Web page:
Turner: What else plays into the decision to close or not to close?
Eosco: We heard a common theme that makes you look at school closings in a different light. Although students may enjoy a "snow day," there are many negative implications of closing school—impacts on the local economy, impacts on parents finding childcare or taking time off from work, delays in teacher lesson plans, the need to make up school time later in the year. In many ways, closing school is less than desirable.
One thought in particular weighs heavily on the minds of superintendents across the country: they know that for some children the school lunch is their only meal of the day. Canceling school may mean no food for that child.
Turner: We know that residential segregation has huge effects on education in the US, such as how dilapidated schools in Baltimore had to close this year for lack of heat. Did you get any sense that more affluent districts make different weather-related decisions than poorer ones?
Eosco: We didn't collect enough data to provide a comprehensive answer to that question. Funding concerns were a common theme for the schools we spoke to regardless of the type of district they represent. Although it was not formally part of this study, economic inequalities certainly play a role. We heard second-hand stories that finding child care for a school closure may pose more hardships on single parents or on parents that have no paid time off, for example.
Turner: Finally, your previous research has helped meteorologists better communicate uncertainty in hurricane forecasts. How does your work with local officials compare? What could we do to improve winter weather communication?
Eosco: That's a big question! Local officials often need to make binary decisions. Will we close school or not? Sometimes there are different types of decisions though. Do we close, delay, or issue early dismissal of school? These types of decisions require an abundance of forecast information, some of which will have uncertainty. Local officials want to know what forecasters know, don't know, and what's uncertain.
When I ask local officials to characterize their uncertainty needs, the conversation almost immediately turns into this statement, "We want to know how confident the forecaster feels." The awesome challenge is: how do we use forecast probabilities to convey a forecaster's confidence? So we asked local officials how they want forecasters to convey that confidence. Their answer? Forecast trends. In other words, are the temperatures increasing or decreasing (especially if they are near 32°F)? Is the precipitation type trending all snow, all rain, ice, a mixture? Are the latest models in more agreement or less agreement than the previous model runs? Those sometimes hard-to-understand probabilities that meteorologists like can help answer these questions and provide forecasters new ways to visually show these trends. Cool!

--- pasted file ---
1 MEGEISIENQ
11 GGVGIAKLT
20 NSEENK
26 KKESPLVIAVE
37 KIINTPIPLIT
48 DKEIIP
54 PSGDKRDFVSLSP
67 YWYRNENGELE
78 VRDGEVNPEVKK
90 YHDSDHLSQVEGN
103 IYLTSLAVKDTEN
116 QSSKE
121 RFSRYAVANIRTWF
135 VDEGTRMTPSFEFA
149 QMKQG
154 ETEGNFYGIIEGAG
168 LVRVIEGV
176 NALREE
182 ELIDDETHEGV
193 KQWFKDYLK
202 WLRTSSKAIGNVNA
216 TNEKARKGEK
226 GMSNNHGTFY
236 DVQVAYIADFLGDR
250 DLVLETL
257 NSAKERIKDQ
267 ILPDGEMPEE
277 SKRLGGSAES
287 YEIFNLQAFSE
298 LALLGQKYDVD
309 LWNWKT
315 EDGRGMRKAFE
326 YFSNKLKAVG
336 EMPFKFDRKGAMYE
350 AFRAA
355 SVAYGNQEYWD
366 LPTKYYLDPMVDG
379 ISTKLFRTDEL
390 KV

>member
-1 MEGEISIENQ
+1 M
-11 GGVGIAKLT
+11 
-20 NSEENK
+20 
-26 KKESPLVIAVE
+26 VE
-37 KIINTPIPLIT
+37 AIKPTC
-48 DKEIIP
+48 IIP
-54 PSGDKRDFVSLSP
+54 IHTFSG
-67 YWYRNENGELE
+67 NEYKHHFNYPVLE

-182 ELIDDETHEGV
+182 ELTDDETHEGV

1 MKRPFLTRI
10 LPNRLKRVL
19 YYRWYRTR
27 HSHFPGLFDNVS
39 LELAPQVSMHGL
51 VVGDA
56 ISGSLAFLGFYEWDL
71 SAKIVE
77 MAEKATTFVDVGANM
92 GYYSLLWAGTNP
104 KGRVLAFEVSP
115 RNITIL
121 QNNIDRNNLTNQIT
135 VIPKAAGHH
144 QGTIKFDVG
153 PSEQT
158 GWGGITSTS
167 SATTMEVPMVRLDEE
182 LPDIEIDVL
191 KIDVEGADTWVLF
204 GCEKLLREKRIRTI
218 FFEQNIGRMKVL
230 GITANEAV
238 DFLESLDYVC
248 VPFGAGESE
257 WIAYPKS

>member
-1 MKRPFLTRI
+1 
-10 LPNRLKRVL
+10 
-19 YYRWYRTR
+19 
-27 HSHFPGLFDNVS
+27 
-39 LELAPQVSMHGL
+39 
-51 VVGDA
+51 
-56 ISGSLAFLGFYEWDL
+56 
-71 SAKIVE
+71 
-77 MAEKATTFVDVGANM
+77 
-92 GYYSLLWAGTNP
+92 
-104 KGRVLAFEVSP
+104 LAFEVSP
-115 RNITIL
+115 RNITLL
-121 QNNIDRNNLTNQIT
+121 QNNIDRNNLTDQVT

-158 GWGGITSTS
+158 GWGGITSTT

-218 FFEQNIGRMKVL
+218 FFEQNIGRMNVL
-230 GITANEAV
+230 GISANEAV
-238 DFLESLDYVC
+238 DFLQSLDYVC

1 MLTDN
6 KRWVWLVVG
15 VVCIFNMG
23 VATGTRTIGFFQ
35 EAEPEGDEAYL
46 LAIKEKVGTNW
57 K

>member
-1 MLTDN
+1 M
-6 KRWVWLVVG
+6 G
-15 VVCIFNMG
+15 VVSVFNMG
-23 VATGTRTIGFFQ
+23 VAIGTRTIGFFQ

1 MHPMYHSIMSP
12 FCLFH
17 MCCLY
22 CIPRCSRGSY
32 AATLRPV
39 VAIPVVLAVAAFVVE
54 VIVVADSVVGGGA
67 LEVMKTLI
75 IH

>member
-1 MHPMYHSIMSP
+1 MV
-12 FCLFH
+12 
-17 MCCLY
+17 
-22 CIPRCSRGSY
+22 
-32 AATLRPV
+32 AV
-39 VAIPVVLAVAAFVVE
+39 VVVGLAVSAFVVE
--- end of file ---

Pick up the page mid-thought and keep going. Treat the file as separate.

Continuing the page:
|Figure 2. Nine-year-old Sebastian Memis carries his saucer up a snow-covered hill near Mill Street in Hazleton, Pa., as he and his sister Gabby, 7, were sledding on Monday, Feb. 5, 2018. The two were taking advantage of a day off from school after a storm dumped more than three inches of snow on the area. Image credit: Ellen F. O'Connell/Hazleton Standard-Speaker via AP.|
Local officials also emphasize that the forecaster's voice is one of the best metrics to understand how confident a forecast is. I have found this across many hazard areas, not just winter weather. Local officials form trusted relationships with their NWS forecasters, and these officials know by the sound of a forecaster's voice how confident they are.
Improvements in winter weather communication include advancing our science to create new ways to show trends while also remembering that there is no one tool that replaces the value of a human forecaster. Providing decision support for winter weather requires new ways to show the forecast information as well as the ability to describe it.
Editor's note: In a Forbes essay published on January 26, Marshall Shepherd (University of Georgia) explores some of the sociological issues around school closures and how one school district is experimenting with “digital learning days” as an alternative to snow days.